This applies in many fields of effort. I remember consulting with a company which insisted that only the promised following version of a particular bit of call-center software would enable them to do their jobs properly. One of my other clients had the same job to do. For that client is was executed by an experienced and painstaking man with a bunch of file cards and an excel spreadsheet.

This particular train of thought was sparked for me by a course I gave recently, my super-fast half-day GTD intro, in which a lady sat who, without being difficult about it, had already implemented the behaviors I was describing with simple tools. This was for the good and sufficient reason that she had what Dutch people call a Duo-Baan or shared job. She and her job-partner rarely met, but remained in absolute synch with each other by exchanging lists. She had knife-sharp Next Actions, well-defined Waiting Fors and a complete project list all set up in Excel and paper files. Her partner could walk in and pick up everything that was relevant immediately.

The tools are not important. Clarity is important. Completeness is important and above all Thinking It Through until it is blisteringly explicit is very, very important. If you can get those things right you could probably use trained rats and parchment to run your life.


GTD and the Pomodoro technique

I have been working seriously with the Pomodoro technique recently. I find it genuinely useful for achieving focus on a single extensive task. I used it to plow my way through an extensive e-learning trajectory (3 hours of material) and to focus on writing documents.

Engaging with the Pomodoro technique made me realise that GTD offers relatively little in the way of strategies for executing, so Pomodoro fits nicely into the DO layer of GTD.

If you want to integrate GTD with pomodoro all you need to do is use the work inventory aspect of GTD, look carefully at your Next Actions and select any that you want to move on that need a substantial effort (30+ minutes). These you can block into your diary as pomodoros. I tend to label tasks as "Review course training material 2PD" which means that I should block out 2 pomodoros worth. I do use a pomodoro sheet to record my progress on pomodoro tasks, but I process the "urgent and unplanned" part of the sheet back into GTD.

An unexpected and not totally welcome effect of Pomodoro-ing is that you suddenly realize quite how little focussed intensive effort you manage in one day. My current record is six Pomodoros, though it should be said that I am currently only 60% available as I am recovering from an eye operation. The technique also makes it very visible when you under or overestimate the time needed for a task.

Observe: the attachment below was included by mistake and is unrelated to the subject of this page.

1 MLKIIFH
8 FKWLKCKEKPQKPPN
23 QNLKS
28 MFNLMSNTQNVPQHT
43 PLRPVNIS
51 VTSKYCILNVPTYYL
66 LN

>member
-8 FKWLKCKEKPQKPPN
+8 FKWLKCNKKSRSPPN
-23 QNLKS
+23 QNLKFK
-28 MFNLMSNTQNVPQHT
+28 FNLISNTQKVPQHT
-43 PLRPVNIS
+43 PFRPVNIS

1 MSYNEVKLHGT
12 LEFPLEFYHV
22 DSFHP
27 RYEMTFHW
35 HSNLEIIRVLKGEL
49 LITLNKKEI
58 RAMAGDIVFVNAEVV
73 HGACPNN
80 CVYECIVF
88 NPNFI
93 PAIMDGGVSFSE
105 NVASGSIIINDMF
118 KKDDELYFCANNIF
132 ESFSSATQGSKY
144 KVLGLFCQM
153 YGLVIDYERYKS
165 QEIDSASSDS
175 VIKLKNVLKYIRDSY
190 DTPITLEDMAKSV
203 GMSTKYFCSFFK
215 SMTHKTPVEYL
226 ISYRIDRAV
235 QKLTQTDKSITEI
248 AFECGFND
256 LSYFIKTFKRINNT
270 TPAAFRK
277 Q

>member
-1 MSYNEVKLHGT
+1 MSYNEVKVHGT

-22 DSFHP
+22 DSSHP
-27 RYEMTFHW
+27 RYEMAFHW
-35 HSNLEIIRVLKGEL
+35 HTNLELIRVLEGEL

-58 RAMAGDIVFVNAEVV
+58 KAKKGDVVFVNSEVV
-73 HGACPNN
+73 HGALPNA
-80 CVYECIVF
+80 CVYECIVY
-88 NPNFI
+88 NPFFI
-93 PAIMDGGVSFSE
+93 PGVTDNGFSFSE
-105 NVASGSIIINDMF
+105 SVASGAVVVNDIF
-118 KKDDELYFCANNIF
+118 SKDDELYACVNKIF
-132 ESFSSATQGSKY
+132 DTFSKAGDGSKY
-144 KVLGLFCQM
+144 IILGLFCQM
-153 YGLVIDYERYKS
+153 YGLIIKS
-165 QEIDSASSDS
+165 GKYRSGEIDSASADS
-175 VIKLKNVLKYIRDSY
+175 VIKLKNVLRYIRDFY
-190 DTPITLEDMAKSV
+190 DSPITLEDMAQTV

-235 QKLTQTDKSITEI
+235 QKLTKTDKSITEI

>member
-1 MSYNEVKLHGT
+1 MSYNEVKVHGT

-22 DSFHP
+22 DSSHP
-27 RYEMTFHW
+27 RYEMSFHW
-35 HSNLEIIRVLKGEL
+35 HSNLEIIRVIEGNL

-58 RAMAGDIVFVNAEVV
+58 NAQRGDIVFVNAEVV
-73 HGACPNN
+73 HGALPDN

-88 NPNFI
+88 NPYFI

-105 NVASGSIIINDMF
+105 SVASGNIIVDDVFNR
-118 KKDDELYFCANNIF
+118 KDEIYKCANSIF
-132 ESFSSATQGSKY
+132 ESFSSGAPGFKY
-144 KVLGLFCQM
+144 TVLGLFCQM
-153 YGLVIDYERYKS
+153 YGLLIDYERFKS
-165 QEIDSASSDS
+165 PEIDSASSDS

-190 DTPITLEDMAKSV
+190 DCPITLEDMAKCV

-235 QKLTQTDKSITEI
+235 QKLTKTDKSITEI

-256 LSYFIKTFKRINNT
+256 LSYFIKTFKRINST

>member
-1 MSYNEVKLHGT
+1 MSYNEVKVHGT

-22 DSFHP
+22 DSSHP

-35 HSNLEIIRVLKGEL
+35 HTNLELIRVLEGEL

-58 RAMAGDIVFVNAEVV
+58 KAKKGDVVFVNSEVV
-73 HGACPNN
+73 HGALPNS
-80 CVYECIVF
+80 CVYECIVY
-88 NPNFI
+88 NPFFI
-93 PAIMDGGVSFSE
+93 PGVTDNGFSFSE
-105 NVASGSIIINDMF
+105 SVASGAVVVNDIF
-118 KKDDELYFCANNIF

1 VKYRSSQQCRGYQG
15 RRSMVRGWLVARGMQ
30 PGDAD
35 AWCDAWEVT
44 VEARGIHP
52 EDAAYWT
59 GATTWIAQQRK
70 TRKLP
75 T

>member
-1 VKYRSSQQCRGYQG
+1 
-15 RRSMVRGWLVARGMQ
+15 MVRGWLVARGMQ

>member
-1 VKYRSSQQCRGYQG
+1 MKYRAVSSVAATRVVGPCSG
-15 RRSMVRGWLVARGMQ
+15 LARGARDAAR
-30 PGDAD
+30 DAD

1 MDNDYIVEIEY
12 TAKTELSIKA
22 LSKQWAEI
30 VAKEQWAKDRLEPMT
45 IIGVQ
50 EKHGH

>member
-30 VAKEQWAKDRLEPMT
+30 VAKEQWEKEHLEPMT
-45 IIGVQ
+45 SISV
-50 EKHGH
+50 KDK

If you have some kind of standard block of intensive work (perhaps a regular report to write) I recommend blocking it out in Pomodoros and seeing how your estimate of the time needed matches up to reality.

Where GTD conflicts a little with Pomodoro is the handling of interruptions. In GTD the emphasis is on flexibiltity: you snap round, handle the interruption and then return to the inventory of your work, perhaps with a different focus as a result of the interruption. Pomodoro emphasises remaining focussed on the task at hand, straight-arming incoming interruptions to handle after the pomodoro has expired. Both have their advantages. As I gain more experience mixing the techniques I will post further thoughts.


Burning up your will-power

I got very interested recently in experiments being done in the field of "ego depletion". The theory proposes that humans have a  limited quantity of "ego" or willpower. When you exercise self-control you use up this resource and will then be less able to persist with other tasks. In the classic experiment of this field hungry subjects were left with plates of radishes and chocolate-chip biscuits. Half of the subjects were allowed to eat the biscuist and the other half were asked to only eat radishes and ignore the biscuits. The subjects then had to try to complete a difficult puzzle that was, unbeknownst to them, impossible.

The "biscuit-resisters" gave up much earlier than the people who were allowed to eat biscuits and they were more tired at the end of the experiment. Later experiments with tasks that were not impossible showed that people who had not had to "burn willpower" resisting a normal impulse were much better at the task. They got better results. I looks as if "ego" is also needed for complicated thinking, like a sort of mental jet-fuel.

It is of course dangerous to glibly apply a limited experiment to the complexities of everyday life, but the image of will-power being drained away by resisting temptation is very appealing and aligns with many experiences we all share: the fatigue of resisting an impulse, a bad habit, the catastrophic results of trying to adopt several "good habits" at once.

If we do accept these results, what can be do to use them in ordinary life?

  1. Allow for reduced performance
    If you are resisting a bad habit you are depleting your willpower and will be less able to keep going in other areas needing persistance or higher level performance. If you are having to keep yourself to a strict diet you will not be as sharp as you might otherwise be...
  2. Don't try to do everything at once
    If willpower is being use for five different things there will be less of it available for each of them, so you risk failing to complete anything. This is very like the classic advice on goals: one or two give you focus, twelve is a recipe for failure.
  3. Limit the time you spend exerting willpower
    If you stay in the room with the chocolate-chip cookies too long you are burning will-power all the time. Stay there too long and you may "snap" and grab a handful! The whole point of exerting willpower is to create a success, to visibly, tangibly and emotionally succeed in controlling your own behaviour. Mark that moment very conciously, reward yourself and then back off to give your will-power a chance to recharge!